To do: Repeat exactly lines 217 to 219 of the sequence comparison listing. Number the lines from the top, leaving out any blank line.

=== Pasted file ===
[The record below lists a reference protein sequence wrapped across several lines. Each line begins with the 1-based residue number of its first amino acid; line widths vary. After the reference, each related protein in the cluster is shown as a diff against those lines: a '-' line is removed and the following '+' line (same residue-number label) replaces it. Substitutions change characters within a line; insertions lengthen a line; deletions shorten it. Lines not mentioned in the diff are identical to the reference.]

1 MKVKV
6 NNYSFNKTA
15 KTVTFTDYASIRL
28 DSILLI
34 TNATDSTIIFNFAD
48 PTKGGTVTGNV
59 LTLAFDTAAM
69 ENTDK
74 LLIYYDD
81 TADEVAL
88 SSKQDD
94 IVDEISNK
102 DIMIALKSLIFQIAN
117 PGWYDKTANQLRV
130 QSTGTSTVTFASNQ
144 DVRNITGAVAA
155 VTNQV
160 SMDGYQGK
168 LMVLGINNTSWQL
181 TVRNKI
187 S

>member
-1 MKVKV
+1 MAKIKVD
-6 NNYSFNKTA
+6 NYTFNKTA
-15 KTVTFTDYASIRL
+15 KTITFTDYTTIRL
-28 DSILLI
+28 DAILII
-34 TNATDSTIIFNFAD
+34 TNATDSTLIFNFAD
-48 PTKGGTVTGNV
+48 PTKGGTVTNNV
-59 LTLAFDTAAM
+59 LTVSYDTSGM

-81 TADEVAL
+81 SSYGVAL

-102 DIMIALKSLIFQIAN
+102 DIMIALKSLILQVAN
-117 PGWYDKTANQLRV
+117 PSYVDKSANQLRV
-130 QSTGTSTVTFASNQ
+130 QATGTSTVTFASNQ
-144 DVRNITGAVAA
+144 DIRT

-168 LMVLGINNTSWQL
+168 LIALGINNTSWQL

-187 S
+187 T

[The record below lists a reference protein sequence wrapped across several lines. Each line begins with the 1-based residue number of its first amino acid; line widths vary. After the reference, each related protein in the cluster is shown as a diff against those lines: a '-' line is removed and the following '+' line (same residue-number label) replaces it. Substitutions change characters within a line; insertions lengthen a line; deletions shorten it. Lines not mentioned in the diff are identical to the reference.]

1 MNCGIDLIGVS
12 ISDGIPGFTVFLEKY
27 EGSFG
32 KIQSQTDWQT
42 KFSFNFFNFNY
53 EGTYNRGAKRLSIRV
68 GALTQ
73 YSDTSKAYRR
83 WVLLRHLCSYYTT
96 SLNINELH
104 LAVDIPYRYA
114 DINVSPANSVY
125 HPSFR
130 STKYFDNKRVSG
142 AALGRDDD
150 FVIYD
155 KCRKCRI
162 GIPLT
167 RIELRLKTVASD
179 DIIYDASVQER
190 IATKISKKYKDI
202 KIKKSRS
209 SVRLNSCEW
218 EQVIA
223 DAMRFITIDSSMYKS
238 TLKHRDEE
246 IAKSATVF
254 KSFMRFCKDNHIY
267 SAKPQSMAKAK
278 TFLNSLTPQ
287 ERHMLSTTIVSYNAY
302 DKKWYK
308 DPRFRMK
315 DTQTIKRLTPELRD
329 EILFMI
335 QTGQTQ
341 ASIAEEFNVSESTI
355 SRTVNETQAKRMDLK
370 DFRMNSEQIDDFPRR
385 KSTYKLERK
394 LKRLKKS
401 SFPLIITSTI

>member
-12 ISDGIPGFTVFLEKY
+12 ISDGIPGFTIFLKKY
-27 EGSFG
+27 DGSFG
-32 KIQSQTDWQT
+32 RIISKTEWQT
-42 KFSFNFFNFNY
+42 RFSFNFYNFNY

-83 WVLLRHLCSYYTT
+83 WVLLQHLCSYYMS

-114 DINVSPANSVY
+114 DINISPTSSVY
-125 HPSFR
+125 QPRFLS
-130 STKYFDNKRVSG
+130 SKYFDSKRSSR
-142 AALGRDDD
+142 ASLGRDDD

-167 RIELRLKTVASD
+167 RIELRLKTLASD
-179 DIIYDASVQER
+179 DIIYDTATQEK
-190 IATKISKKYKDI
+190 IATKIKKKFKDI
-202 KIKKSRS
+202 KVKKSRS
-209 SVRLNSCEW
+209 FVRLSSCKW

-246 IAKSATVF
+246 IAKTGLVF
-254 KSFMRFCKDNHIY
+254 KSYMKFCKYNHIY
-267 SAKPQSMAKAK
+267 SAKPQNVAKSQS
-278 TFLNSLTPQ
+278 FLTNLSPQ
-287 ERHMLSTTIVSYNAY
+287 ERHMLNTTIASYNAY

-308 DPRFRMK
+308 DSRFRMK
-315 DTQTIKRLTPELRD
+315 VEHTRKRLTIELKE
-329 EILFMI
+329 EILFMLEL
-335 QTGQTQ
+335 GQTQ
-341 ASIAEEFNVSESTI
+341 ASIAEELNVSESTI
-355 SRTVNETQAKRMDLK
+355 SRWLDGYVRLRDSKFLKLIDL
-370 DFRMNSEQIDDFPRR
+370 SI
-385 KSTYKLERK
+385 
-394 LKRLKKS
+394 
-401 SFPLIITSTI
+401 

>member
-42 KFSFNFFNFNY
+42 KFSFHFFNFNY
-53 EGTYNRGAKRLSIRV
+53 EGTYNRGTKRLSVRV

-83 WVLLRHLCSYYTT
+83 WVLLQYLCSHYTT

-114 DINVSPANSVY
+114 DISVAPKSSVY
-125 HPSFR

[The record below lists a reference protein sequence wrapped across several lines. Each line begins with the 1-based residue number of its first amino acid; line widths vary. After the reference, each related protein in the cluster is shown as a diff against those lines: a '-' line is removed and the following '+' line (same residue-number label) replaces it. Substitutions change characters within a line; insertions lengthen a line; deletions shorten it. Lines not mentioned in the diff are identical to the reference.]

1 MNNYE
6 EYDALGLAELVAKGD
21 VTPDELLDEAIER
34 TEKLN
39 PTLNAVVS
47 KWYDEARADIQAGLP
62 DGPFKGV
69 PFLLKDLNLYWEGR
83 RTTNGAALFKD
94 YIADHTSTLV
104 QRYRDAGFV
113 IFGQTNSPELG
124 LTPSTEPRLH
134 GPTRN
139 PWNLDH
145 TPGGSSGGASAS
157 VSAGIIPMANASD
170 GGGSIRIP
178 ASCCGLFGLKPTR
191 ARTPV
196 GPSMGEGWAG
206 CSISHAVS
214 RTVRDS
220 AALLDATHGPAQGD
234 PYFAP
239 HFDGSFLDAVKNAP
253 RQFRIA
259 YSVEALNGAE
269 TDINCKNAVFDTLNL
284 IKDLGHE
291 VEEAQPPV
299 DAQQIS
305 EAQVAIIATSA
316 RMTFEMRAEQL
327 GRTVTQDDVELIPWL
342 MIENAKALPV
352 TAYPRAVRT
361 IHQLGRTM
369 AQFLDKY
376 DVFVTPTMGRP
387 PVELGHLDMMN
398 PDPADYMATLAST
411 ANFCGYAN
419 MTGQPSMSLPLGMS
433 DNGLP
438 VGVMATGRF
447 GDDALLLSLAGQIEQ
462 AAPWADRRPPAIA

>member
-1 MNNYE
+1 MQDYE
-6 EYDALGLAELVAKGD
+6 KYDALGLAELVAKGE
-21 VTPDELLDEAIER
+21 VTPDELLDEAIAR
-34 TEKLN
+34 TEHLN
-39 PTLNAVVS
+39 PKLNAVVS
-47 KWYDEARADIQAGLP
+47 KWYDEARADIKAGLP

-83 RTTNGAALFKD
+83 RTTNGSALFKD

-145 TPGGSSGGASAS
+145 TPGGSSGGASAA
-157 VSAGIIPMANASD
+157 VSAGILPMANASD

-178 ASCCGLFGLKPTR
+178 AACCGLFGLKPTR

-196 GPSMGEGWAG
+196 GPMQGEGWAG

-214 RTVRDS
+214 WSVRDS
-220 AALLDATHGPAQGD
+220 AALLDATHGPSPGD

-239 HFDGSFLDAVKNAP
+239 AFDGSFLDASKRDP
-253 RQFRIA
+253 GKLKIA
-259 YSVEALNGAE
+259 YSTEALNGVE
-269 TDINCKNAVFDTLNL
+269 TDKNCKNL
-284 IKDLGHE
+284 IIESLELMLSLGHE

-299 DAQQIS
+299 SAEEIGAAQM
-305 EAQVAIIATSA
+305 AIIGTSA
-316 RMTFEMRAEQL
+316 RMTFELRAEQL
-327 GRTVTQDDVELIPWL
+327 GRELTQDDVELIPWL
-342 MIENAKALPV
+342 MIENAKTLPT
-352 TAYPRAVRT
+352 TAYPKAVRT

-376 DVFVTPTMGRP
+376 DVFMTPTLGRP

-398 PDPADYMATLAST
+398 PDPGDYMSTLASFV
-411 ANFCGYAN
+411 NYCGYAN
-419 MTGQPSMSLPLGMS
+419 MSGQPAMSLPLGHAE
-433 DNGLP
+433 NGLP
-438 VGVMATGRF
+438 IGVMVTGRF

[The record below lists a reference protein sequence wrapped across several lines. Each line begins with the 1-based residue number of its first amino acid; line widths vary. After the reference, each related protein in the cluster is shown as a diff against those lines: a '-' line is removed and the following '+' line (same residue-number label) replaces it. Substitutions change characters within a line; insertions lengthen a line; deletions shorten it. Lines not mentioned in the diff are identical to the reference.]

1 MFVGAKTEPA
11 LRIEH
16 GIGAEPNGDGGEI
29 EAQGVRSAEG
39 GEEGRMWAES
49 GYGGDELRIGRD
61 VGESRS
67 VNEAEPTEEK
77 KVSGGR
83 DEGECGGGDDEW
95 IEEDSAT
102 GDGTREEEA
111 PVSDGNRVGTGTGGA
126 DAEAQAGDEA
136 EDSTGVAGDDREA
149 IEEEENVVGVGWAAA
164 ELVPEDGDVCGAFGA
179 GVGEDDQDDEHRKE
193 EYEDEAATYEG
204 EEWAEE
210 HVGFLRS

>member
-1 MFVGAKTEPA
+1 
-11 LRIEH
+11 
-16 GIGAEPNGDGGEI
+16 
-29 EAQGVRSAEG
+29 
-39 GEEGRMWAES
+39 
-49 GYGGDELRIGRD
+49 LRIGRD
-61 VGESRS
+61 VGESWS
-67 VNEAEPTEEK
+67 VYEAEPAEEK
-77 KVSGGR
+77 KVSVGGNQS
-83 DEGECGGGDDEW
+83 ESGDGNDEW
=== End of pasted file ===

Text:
+6 KYDALGLAELVAKGE
-21 VTPDELLDEAIER
+21 VTPDELLDEAIAR